“We are calling for the process to be more focused on a comprehensive plan so as not to make the same mistakes with the BQE that were made in the past,” Castillo said. “Seeing as the harm caused by Robert Moses has been invoked throughout this process, we want to be sure that billions of dollars don’t go towards reinforcing the existing infrastructure, and instead on the potential to move away from a dependency on it and move towards our state’s climate goals. We have been calling for a more holistic, comprehensive plan that centers on environmental justice and is led by impacted communities along and across the corridor, rather than a piecemeal, segmented approach.

At a BQE Community Visioning Council meeting held Thursday, stakeholders expressed an “overwhelming amount of feedback and concern,” she said. “Folks fear an expansion of the infrastructure, rather than a truly visionary approach away from it with this ‘once-in-a-lifetime’ opportunity, as referenced throughout the process.”

More than a dozen organizations serving residents across sections of the BQE corridor released a letter to city and state officials on Thursday forcefully rejecting the city’s proposed plans for rebuilding the BQE. Eagle photo by Mary Frost

Columbia Heights, Harry Chapin Playground, Squibb Park, Promenade In Crosshairs For Destruction

The city’s BQE project would rebuild what it dubs “BQE Central,” the crumbling, city-owned stretch from Atlantic Avenue to Sands Street, which includes the Triple Cantilever underpinning the Brooklyn Heights Promenade.

“Rather than take the opportunity to rethink mobility to meet our health, climate, and economic development goals, the proposed ‘BQE Central’ highway rebuild will cost billions to merely recreate the highly problematic infrastructure of the past—while taking large parts of Brooklyn Bridge Park and the Promenade out of commission for years,” the Brooklyn Heights Association said in an email to members on Thursday.

In order to ease the movement of large trucks on the BQE, the city plans the “needless destruction and reconstruction of the Columbia Heights Bridge, Harry Chapin Playground and parts of Squibb Park,” BHA added.

In a statement on Thursday, DOT spokesperson Vincent Barone told the Eagle, “We will not wait decades and needlessly spend hundreds of millions of additional taxpayer dollars keeping this outdated structure as it is today. The Adams administration is seizing a once-in-a-generation opportunity to access the federal funding necessary to reimagine and rebuild a safe, resilient BQE Central with expanded green space and better neighborhood connections for pedestrians and cyclists while advancing a corridor-wide vision to address historic inequities along the highway.”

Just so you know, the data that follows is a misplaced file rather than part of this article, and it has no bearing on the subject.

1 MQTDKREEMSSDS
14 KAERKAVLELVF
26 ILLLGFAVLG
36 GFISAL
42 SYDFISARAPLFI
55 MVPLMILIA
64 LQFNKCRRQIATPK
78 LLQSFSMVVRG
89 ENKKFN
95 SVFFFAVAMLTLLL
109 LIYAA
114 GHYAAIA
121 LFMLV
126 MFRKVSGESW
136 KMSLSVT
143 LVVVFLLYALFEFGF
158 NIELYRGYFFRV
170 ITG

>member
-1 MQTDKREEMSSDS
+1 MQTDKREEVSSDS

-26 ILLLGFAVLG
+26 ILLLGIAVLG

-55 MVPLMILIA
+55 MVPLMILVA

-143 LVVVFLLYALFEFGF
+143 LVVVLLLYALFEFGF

Groups signing the letter say the city’s plan will perpetuate or even exacerbate the pollution and safety issues caused by the current highway. Eagle photo by Mary Frost

The project has been fast-tracked by the Adams administration, which rejected the 20-year timeline, which would have carried out necessary repairs while a more visionary solution was developed.

Adams said the accelerated schedule would allow the city to take better advantage of the Biden administration’s infrastructure bill.

DOT has denied that their plan would impinge on Brooklyn Bridge Park. But a June 5 letter to Deputy Mayor Joshi, signed by all ten of the appointed members of the Brooklyn Bridge Park Board (not the Conservancy, which handles programming, but the Board of the government agency that is responsible for building, maintaining, managing and operating the Park), contradicts that DOT assertion.

Speaking of the destruction of parts of historic Brooklyn Heights, DOT has never denied that their plans for Columbia Heights would involve destroying and later rebuilding Harry Chapin Park and access to the Squibb Park Bridge.